Oh, August. Already. And how?
Three years in on canning and jam, we have officially declared a tradition: Ann started a file. Now we will look back and remember, year over year. What we processed, what our yields were. Remember, too, the people and the stories that swirl around and through the steam in the canning kitchen. Continue reading
Today was my co-op day for Jacob’s class. I was working outside, at the round brown table under the big juniper tree, helping the kids make flowers out of enormous coffee filters and green pipe cleaners. They painted them with liquid water colors – vibrant springtime greens and pinks and oranges, yellows and purples, bright turquoise. Jacob and a handful of other kids concentrated on their blooms as his teacher and I watched. “I love the colors,” I said.
“I picked them for spring,” she said. Continue reading
Two weeks ago, our dear friend Jane took Jacob behind the scenes at the Space Sciences Lab at Berkeley. Though I eventually dissuaded Jacob from wearing his astronaut suit (it was raining, the suit is white …) he insisted on his NASA cap. He followed Jane through the long hallways, some moments strutting like a little space rooster and others hiding under his cap’s giant brim. Scientists and astronomers and engineers and grad students all shook his hand and welcomed him with smiles just as serious as his; perhaps it was the cap, but it felt like they recognized one of their own. Continue reading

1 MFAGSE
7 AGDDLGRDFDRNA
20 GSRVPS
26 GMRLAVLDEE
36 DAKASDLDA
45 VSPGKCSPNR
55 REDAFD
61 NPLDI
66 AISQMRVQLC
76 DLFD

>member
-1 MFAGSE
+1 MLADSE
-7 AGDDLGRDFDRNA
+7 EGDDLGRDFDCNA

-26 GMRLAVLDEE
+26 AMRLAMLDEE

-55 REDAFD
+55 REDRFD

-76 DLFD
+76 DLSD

January is our rainy season, but it has not rained this year. Where usually by now green runs rampant, the ground is instead insistently brown. Hardy oxalis, usually so lush, speckles the bluffs with a faint whisper of color. Its yellow flowers are bright under the strange winter sun, the sky an eerily deep, cloudless blue. Continue reading
The rain arrived today, and I was glad. After a morning of fingers slammed in doors and heads caught in bag handles, of favorite shirts gone missing and rain boots on the lam – after that morning, I was ready for some soft edges, craving the fresh clean smell of the wide wet world, anticipating the coziness of twisting steam and rain-blurred windows.
On Fridays, we are bound for anywhere. Today, flock after flock of brown pelicans paced us as we headed first for lunch with my dad. Steady down the coast, we discussed directional cardinality, and left and right. (That is, Lucas pointed out that his left shoe is always his left shoe, and Jacob noted that left is always left, but left can also be north or south or east or west.) We talked about why the compass in the car wasn’t broken, even though it said for a while that we were driving west when Santa Cruz is south of us, and we wondered about how compasses work. (Magnetism and the poles, or something? Oh, right. I had mostly forgotten.)